The animated cards look fantastic, and gameplay is very slick, from moving cards to the correct piles to dealing new ones from the pack. Also, if you get stuck, you can easily restart your game at the click of a button.
Explore European countries by climate
Tour operator Thomson has created an Interactive Climate Map of Europe that helps you decide where to go on holiday based on average weather conditions in a particular month. Just hover your mouse above a city to view details of temperature, hours of sun, humidity and rainfall, and use the calendar and slider bars to filter the results. The angular borders and coastlines look a bit odd, but the HTMLS map is smooth to navigate and offers instant access to useful information.
Watch digital artwork being created
The online artistic community Deviantart recently updated its tree HTML5 drawing application Muro with an innovative feature called Redraw. This records and replays every brush stroke, layer and movement used in the creation of a picture, so you can watch the whole process back afterwards, step by step, and in slow motion. This means you can study other artists’ techniques to improve your own, and produce video tutorials to share. Muro offers a wide range of drawing tools, effects and filters, and is very easy to use.
Use Flickr’s new HTML5 featuresAs revealed in Issue 291’s What’s New Online, Flickr has added a new HTML5 uploader that lets you drag and drop pictures to your account, so they appear online between 20 and 30 per cent faster than before. You can organise images and rotate them, and add titles and descriptions to images as they’re uploading. The uploader currently works in Chrome, Firefox and Safari, with support for Internet Explorer coming soon.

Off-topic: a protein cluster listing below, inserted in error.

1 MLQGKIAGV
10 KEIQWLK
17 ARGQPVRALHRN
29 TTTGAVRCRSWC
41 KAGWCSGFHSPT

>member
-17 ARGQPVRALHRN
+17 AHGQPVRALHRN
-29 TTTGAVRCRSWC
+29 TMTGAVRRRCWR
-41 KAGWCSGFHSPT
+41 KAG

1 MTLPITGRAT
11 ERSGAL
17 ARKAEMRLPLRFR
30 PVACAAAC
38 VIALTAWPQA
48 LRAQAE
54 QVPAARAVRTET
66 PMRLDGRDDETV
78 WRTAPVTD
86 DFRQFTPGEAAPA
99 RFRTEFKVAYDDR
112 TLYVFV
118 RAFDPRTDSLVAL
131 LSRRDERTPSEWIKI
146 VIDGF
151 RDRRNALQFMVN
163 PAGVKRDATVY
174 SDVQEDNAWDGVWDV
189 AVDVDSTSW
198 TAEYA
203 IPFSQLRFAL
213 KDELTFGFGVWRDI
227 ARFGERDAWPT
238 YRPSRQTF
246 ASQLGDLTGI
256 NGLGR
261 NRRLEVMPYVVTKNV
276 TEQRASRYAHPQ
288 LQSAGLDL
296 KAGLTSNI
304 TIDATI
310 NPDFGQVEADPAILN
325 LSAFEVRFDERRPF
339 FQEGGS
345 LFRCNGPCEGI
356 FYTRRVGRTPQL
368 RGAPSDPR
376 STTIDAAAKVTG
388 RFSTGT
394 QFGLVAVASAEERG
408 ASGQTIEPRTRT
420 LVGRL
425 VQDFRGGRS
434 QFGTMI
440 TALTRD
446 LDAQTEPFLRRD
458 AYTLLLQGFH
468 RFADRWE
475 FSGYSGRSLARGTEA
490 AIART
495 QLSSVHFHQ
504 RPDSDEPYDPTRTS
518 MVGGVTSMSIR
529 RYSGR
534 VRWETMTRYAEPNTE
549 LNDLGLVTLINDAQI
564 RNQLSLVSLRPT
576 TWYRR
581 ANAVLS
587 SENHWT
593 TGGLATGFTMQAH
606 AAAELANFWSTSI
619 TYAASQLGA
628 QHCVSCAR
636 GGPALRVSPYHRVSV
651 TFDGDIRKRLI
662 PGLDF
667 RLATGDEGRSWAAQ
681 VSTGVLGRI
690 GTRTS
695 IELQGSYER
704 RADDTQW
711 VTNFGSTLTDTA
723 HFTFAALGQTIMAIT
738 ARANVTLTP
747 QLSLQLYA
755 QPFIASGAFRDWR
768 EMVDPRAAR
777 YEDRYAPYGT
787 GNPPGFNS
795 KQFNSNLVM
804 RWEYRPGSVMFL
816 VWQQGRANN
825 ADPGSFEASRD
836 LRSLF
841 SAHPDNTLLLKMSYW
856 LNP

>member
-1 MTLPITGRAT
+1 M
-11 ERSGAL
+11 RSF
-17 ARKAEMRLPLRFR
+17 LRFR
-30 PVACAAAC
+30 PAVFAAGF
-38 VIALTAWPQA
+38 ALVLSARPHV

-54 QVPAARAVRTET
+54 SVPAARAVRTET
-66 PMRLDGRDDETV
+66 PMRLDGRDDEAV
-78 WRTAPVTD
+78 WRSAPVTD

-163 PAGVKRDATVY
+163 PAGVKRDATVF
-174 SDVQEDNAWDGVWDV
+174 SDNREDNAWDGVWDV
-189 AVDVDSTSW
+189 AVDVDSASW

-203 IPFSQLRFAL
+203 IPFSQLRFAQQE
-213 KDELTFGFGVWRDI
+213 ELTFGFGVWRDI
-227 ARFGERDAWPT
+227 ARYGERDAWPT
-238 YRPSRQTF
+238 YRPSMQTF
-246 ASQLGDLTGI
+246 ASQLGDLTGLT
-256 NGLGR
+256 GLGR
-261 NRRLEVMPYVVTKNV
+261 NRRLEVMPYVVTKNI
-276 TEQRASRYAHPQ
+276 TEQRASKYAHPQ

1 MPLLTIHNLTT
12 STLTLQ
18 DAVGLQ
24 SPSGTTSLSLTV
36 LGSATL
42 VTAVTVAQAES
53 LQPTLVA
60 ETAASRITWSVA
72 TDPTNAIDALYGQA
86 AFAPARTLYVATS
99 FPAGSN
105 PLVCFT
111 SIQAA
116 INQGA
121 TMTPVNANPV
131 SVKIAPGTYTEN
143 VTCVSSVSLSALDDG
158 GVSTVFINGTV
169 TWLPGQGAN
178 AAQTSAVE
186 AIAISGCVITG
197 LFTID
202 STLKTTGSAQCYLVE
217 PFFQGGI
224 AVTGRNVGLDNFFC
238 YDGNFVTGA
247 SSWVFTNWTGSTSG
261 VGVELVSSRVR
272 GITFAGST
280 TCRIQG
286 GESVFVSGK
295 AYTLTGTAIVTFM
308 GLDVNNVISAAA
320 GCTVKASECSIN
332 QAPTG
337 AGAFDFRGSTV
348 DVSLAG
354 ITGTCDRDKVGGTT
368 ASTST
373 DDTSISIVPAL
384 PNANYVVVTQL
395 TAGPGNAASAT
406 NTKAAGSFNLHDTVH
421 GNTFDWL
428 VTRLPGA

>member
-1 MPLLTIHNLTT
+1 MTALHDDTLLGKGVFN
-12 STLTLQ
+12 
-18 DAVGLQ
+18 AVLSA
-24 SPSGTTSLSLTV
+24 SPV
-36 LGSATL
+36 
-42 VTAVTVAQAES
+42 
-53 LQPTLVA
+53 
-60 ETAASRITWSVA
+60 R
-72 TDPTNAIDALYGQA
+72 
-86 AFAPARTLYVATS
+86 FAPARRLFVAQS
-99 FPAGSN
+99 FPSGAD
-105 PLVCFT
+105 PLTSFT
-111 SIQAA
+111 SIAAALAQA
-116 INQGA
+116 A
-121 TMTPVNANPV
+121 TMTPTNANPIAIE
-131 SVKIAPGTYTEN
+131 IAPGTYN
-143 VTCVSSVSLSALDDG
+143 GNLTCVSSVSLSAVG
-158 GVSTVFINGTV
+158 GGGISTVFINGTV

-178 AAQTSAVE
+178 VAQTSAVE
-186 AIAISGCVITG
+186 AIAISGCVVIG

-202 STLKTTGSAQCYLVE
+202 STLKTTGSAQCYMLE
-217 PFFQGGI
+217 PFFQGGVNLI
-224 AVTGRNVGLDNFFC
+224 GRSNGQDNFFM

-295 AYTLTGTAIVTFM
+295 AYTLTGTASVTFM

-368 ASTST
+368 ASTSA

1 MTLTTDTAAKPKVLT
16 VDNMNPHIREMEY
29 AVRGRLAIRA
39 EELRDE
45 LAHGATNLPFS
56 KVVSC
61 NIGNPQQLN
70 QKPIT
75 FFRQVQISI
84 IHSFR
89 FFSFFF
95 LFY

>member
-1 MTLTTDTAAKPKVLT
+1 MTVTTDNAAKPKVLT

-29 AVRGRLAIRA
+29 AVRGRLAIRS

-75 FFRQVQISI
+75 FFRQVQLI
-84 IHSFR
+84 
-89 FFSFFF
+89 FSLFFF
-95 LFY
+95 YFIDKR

Another new HTML5 feature lets you enhance pictures with the brilliant photo-editing suite Aviary. Just choose ‘Edit photo in Aviary’ from the drop- down Actions menu to get started (you’ll need to give Aviary access to your Flickr account).
For an alternative HTML5 image editor, try Picozu. This lets you upload photos from your hard disk, import them from Facebook, Flickr and Picasa, or start a picture from scratch. You can then apply a huge variety of effects, filters, textures and other artistic tools, and save the result to your computer.
Take part in an interactive story
Created partly by British film director Edgar Wright (Shaun of the Dead), The Random Adventures of Brandon Generator is an HTML5 comic-book adventure that lets you shape the story. In the first episode, you can explore Brandon’s room, leave a message on his laptop, doodle a creature on his desktop notepad and listen to the voicemail that’s been left on his phone. You’ll need to log in using Facebook, Twitter or Windows Live, but nothing is shared without your permission and you can browse other users’ ideas in the online gallery. Four episodes are planned in all, and although the site is designed to promote Internet Explorer 9, it will work in any HTML5 browser.